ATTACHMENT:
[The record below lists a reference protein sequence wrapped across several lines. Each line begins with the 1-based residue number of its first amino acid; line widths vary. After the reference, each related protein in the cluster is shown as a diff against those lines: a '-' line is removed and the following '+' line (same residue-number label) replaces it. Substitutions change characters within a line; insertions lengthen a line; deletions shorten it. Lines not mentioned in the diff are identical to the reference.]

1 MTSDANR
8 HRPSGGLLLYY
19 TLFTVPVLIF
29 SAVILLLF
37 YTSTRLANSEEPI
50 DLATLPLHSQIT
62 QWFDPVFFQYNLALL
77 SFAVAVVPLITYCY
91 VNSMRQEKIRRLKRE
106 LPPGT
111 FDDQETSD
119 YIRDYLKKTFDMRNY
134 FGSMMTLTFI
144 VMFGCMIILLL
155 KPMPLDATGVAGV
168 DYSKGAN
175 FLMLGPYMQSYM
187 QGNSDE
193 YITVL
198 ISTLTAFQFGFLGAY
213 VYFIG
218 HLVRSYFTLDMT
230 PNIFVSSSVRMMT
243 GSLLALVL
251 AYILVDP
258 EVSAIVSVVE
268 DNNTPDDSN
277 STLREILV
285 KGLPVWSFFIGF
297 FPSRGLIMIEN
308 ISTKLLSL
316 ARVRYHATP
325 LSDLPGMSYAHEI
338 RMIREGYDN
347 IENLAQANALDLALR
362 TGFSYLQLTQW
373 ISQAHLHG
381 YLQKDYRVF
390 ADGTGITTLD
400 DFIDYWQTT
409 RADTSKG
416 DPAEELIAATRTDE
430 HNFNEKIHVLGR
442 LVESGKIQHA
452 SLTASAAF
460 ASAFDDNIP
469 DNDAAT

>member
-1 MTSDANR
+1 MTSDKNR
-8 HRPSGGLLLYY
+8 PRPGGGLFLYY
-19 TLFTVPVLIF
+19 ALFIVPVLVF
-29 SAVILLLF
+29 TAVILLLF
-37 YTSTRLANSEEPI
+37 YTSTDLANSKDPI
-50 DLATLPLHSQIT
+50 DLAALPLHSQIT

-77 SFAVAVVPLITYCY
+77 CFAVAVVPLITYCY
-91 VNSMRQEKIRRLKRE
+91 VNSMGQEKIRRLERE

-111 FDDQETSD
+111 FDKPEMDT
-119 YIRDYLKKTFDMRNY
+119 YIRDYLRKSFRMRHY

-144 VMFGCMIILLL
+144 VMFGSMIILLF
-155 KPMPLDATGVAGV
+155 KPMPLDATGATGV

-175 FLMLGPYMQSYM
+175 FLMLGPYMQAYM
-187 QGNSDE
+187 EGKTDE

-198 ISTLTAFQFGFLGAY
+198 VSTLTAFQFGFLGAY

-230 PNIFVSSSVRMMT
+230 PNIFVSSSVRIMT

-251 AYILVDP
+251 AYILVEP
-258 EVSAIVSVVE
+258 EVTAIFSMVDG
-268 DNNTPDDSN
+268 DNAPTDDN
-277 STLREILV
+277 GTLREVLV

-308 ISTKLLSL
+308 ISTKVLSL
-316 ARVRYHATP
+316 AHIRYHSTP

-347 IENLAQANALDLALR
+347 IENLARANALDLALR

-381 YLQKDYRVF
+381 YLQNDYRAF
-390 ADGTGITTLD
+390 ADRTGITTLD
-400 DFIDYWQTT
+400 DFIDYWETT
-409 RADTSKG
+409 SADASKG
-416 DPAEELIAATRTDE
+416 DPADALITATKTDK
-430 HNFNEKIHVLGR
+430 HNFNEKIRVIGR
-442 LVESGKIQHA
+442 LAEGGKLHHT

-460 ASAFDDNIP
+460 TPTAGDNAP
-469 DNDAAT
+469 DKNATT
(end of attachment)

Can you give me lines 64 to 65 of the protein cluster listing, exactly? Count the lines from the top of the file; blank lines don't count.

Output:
-91 VNSMRQEKIRRLKRE
+91 VNSMGQEKIRRLERE